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Needing a Vacation & Finding a Vacation

Like a lot of companies, my employer has a “busy season” that culminates in a conference filled with community, connection, and of course, colossal to-do lists. The week before heading out-of-state for the event, my partner and I were dogsitting The Most Amazing Dachshund in the WorldTM when the exhaustion started to take over and I laid down on the floor and told The Most Amazing Dachshund in the WorldTM how I really needed a vacation. She proceeded to enthusiastically lick my face. Close enough.

A week and change later, it would all be behind me and I would feel the wash of relief that comes from a job well done. And as the conference closing ceremony drew to an end, I found myself giddy with all the hyper-specific information I could let melt from my brain.

It would have been easy, at this point, to start thinking about “vacation” in the traditional sense. Packed cars. Road trip maps. Boarding passes. Tents and rentals and reading entire books in one day.

But I didn’t have time for that. My partner (who had joined me in the trip if only for those little moments of encouragement and comfort at the end and beginning of the day) and I had a train to catch that would drop us off back home in New York. And we had a very important mission to accomplish before then.

My friend had told me about the best vegan ice cream and it wasn’t too far from the conference hotel. With our suitcases stowed in the lobby and my lanyard still dangling from my neck, my partner and I left for the ice cream shop, power walking into the chilled March air with a lightness and sense of relief I hadn’t felt in a minute.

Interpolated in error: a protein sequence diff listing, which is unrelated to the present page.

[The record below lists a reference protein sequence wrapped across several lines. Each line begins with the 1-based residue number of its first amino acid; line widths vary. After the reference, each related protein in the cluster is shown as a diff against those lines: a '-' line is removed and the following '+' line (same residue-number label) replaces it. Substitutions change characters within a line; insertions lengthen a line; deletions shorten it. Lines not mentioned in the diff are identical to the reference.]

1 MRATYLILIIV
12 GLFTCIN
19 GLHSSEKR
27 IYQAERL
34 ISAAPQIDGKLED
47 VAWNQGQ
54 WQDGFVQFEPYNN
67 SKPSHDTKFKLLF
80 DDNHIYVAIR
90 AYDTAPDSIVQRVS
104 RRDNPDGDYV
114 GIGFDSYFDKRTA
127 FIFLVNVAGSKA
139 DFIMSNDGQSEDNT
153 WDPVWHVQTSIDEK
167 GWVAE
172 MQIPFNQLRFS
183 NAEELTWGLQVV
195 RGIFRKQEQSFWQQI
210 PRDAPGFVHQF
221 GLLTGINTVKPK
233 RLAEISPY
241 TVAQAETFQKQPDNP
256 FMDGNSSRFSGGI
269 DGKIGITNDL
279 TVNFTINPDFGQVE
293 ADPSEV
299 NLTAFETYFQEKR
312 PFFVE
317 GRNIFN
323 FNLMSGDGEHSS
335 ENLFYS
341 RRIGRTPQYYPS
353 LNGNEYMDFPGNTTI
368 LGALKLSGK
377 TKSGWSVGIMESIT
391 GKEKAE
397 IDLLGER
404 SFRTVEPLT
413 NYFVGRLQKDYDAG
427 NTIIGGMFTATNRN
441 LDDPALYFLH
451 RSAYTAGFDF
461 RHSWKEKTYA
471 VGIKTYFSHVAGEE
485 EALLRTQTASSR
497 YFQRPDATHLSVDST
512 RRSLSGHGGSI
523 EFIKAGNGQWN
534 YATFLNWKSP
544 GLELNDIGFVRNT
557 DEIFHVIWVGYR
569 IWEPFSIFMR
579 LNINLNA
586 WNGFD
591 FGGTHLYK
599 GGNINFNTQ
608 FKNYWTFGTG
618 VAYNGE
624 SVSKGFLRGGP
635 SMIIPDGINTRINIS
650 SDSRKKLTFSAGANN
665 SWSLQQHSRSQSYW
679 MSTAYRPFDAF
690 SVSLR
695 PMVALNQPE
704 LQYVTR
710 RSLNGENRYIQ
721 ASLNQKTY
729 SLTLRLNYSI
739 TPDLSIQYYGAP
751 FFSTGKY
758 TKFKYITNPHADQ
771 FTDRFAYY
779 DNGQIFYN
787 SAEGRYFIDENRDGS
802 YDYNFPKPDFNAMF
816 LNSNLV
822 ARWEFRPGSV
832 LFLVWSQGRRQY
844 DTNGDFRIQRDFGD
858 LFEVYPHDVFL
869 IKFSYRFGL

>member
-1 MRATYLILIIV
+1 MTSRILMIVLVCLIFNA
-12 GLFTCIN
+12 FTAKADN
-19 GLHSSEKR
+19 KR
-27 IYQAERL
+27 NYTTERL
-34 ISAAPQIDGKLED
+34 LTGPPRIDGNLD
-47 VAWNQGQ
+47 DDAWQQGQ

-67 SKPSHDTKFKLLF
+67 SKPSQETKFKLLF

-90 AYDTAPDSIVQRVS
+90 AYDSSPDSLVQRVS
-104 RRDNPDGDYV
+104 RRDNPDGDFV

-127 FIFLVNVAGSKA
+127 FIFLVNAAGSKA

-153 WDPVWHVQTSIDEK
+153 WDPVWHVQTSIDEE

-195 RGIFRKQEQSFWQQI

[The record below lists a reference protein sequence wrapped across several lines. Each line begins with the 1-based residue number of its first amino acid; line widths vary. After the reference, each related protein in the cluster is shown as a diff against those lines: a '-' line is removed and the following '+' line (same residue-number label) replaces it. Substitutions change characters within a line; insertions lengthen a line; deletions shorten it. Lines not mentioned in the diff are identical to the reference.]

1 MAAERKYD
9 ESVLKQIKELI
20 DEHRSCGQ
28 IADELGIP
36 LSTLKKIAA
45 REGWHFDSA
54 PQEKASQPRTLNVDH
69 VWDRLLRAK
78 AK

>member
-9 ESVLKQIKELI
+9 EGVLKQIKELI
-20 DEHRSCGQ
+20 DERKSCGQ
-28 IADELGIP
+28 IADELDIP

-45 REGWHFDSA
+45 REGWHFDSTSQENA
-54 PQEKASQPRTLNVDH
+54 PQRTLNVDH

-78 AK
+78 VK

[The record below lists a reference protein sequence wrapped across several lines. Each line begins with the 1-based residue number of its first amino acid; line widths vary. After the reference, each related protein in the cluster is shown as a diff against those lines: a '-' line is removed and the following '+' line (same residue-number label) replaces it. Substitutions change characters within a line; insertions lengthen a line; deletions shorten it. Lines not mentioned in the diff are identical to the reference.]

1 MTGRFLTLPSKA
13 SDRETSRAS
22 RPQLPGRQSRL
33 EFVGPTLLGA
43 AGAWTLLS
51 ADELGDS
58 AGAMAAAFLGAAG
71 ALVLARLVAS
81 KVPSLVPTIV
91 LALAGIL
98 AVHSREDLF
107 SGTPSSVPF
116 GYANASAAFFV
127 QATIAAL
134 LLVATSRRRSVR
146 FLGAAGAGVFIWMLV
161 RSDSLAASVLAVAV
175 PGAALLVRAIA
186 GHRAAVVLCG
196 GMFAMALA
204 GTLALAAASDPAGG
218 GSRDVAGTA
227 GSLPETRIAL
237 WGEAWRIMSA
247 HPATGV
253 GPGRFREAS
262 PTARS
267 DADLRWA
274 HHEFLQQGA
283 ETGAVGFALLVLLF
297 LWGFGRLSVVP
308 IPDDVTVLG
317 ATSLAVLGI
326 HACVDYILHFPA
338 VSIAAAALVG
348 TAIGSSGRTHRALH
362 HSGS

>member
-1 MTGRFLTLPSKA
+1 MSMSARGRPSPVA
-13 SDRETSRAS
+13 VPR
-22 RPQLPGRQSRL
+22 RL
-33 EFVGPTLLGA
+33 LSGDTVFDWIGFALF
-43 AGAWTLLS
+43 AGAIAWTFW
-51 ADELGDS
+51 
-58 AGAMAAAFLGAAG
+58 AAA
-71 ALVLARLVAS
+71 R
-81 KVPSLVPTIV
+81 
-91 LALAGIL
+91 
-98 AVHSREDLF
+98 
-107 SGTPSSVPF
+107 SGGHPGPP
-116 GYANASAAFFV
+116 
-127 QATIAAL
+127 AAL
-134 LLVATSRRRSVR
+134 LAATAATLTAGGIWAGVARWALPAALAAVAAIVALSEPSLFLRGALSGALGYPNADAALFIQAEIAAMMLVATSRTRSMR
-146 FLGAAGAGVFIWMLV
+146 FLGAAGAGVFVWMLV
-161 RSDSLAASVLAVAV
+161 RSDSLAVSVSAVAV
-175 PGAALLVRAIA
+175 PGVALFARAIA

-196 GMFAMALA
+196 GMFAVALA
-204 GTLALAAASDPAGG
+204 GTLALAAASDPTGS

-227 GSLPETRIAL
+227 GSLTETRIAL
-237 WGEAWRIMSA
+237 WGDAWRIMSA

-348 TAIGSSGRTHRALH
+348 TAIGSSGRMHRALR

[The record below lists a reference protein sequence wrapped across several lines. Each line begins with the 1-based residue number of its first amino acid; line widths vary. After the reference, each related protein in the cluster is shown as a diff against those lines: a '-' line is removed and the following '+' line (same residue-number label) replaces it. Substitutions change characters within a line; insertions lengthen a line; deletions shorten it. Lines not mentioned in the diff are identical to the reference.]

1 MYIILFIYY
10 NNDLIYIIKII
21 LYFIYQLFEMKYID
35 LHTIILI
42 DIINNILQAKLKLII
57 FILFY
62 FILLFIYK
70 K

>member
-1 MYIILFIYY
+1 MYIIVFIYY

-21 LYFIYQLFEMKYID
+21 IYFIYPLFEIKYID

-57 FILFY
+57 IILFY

We arrived at the ice cream parlor and it was every bit as magical as my friend had described. There was nobody there—I suppose Sunday lunch time on St. Patrick’s Day weekend isn’t the most popular hour for trendy frozen desserts—and I reveled in the casual conversation we struck up with the employee. They let us sample multiple flavors and gave their opinions on the best combinations. There was no need to rush—I skew toward slightly later trains for that reason.

I ordered the largest ice cream sundae I have ever had in my life.

My partner got a coffee.

We sat across from each other on a long picnic table bench and I realized I was on vacation. Not because I was in a new city for a few more hours. Not because I had splurged on expensive ice cream. But rather because my mindset was so focused solely on savoring.

As far as I was concerned, I had nowhere to be and all day to get there.

I sat there and got to talk to the person I love without worrying about a missed email. I sat there and was captivated by the local art and decor of the place. I sat there and felt myself ground. It was like my feet hit the ground for the first time in two months. But rather than run, they stayed.

It’s easy to associate “vacation” with a far off place or a new experience. And I do recognize that this story doesn’t take place in my neighborhood. But it’s something I could certainly replicate there.

Perhaps the vacation I really needed and wanted is as simple as time. Undivided attention. Relaxation. Savoring. (The ice cream didn’t hurt.) But in recalling this story, I’m reminded of another busy season I experienced some years ago. When I finally crossed that metaphorical finish line, I walked across the street to my favorite park and laid on my back in the grass.

I watched the clouds move by. I laid in silence for a while and then I called a friend. It was as simple as time. Undivided attention. Relaxation. Savoring.

Wherever you are, I hope you take some time this month to go on vacation. And I hope you appreciate that it can be as simple as slow sips of your morning beverage, your favorite song whispering in the air.


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